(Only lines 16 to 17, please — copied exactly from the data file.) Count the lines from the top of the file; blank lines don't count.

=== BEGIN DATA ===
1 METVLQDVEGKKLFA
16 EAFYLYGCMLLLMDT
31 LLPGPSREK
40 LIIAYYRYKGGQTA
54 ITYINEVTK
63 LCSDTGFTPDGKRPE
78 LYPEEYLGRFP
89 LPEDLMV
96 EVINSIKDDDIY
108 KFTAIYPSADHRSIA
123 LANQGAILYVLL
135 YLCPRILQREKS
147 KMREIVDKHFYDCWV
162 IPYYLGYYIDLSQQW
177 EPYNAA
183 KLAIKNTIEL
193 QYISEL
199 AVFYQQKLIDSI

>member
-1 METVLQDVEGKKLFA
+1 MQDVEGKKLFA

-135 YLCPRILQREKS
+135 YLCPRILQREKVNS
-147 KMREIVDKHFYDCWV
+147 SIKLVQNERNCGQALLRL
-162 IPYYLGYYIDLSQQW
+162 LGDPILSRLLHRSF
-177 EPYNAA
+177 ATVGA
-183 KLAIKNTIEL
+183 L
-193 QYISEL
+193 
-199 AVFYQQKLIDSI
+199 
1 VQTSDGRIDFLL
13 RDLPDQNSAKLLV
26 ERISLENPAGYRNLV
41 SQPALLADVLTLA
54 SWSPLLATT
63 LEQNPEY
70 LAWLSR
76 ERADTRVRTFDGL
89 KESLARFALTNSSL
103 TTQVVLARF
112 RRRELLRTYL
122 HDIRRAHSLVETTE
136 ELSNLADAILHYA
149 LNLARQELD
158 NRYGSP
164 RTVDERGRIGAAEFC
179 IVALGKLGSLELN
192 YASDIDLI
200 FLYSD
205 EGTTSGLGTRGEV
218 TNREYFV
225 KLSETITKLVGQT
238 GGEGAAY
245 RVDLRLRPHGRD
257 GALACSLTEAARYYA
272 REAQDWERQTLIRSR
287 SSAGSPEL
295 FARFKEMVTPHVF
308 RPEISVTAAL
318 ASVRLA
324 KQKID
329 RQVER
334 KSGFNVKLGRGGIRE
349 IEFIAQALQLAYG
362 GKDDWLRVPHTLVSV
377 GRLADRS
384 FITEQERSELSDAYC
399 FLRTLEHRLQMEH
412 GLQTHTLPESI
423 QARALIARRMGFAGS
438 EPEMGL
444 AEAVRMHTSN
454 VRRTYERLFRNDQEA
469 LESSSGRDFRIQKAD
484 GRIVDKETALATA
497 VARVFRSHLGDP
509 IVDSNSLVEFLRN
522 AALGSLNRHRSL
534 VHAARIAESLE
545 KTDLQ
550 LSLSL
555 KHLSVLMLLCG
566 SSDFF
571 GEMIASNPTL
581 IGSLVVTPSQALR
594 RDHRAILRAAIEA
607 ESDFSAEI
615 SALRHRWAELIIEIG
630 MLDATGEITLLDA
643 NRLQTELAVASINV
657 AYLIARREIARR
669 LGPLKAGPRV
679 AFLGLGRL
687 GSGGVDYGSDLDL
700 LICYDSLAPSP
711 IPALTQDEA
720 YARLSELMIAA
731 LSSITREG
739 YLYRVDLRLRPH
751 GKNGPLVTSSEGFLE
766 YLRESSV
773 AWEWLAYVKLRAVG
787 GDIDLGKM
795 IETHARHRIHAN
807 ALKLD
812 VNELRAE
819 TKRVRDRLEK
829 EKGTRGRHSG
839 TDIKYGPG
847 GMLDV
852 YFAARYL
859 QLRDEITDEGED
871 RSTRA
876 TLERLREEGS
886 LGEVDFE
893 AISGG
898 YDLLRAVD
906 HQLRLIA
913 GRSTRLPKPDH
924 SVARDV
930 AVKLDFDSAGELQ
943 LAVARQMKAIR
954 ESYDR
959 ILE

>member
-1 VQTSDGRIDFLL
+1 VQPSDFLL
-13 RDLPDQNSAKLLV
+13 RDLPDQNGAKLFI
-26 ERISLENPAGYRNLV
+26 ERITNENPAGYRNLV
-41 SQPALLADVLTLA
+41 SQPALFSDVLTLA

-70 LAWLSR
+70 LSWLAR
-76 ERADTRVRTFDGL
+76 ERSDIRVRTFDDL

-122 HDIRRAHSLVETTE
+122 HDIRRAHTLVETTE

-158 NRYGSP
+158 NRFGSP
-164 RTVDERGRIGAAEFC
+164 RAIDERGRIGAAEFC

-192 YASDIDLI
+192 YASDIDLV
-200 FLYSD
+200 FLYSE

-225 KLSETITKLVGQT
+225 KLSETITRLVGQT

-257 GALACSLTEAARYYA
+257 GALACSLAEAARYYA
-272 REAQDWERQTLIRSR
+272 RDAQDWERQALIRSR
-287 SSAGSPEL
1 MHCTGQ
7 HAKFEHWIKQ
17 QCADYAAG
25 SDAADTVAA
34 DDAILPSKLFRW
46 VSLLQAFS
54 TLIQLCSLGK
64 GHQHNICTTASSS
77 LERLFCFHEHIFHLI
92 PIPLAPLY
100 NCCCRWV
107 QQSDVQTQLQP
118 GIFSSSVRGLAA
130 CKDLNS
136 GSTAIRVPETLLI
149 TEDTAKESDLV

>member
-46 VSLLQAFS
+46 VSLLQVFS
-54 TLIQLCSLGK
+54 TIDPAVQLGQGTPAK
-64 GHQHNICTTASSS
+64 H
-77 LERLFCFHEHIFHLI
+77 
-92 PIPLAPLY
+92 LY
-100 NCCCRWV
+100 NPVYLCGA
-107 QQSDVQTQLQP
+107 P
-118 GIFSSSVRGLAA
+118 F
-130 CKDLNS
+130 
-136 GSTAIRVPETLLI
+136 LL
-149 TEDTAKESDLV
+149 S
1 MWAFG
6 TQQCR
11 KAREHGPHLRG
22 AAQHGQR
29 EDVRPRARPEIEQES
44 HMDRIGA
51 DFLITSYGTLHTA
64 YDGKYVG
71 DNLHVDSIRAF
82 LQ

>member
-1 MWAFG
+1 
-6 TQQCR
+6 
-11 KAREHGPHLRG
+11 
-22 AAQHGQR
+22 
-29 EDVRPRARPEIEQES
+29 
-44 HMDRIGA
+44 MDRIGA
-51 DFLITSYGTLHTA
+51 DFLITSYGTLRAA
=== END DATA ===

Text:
183 KLAIKNTIEL
193 QYISEL